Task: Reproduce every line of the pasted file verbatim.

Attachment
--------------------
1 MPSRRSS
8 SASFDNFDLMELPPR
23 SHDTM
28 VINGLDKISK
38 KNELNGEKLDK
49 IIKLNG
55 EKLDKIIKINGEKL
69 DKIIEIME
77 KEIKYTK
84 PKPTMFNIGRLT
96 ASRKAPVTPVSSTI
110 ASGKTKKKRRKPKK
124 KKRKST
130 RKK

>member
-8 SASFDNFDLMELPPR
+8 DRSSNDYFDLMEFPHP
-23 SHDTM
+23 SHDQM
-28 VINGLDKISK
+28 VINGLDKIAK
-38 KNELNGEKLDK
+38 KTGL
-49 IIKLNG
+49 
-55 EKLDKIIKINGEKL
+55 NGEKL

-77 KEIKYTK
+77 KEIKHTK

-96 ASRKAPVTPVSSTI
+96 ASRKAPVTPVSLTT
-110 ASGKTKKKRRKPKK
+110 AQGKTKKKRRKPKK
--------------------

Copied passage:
1 MPSRRSS
8 SASFDNFDLMELPPR
23 SHDTM
28 VINGLDKISK
38 KNELNGEKLDK
49 IIKLNG
55 EKLDKIIKINGEKL
69 DKIIEIME
77 KEIKYTK
84 PKPTMFNIGRLT
96 ASRKAPVTPVSSTI
110 ASGKTKKKRRKPKK
124 KKRKST
130 RKK

>member
-8 SASFDNFDLMELPPR
+8 DRSSNDYFDLMEFPHP
-23 SHDTM
+23 SHDQM
-28 VINGLDKISK
+28 VINGLDKIAK
-38 KNELNGEKLDK
+38 KTGL
-49 IIKLNG
+49 
-55 EKLDKIIKINGEKL
+55 NGEKL

-77 KEIKYTK
+77 KEIKHTK

-96 ASRKAPVTPVSSTI
+96 ASRKAPVTPVSLTT
-110 ASGKTKKKRRKPKK
+110 AQGKTKKKRRKPKK